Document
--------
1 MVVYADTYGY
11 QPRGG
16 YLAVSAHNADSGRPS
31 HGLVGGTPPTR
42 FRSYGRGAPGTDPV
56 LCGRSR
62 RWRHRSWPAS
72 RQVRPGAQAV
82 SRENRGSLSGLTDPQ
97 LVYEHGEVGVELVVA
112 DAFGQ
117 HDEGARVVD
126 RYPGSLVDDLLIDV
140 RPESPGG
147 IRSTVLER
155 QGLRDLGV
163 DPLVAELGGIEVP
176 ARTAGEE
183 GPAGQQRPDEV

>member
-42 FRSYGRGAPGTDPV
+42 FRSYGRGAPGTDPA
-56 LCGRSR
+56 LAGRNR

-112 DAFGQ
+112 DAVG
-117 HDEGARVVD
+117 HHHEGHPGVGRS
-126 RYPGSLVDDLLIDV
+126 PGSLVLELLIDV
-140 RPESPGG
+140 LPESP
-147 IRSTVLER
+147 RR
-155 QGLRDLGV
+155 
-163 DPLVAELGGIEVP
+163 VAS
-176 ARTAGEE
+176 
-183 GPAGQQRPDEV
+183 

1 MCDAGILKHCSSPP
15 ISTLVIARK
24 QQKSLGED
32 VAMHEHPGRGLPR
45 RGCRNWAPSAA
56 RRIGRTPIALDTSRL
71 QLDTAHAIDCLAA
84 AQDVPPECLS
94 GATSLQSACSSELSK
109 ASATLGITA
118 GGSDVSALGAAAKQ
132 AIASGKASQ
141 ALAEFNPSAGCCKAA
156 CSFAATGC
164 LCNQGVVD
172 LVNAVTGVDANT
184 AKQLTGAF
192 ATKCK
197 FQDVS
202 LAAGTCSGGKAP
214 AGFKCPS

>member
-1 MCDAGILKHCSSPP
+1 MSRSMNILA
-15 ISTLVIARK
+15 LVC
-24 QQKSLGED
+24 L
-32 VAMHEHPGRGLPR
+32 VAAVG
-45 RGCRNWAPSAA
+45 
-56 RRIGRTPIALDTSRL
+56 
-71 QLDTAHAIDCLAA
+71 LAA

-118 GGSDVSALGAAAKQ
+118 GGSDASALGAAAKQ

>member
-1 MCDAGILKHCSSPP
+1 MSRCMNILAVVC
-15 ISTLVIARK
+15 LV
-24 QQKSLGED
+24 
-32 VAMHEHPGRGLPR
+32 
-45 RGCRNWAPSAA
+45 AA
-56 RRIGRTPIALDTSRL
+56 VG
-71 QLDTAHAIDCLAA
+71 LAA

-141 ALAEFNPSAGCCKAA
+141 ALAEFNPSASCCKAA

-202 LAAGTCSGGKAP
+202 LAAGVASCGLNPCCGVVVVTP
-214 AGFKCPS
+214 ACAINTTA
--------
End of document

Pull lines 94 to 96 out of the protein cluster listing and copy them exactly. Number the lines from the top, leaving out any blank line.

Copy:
-71 QLDTAHAIDCLAA
+71 LAA

-141 ALAEFNPSAGCCKAA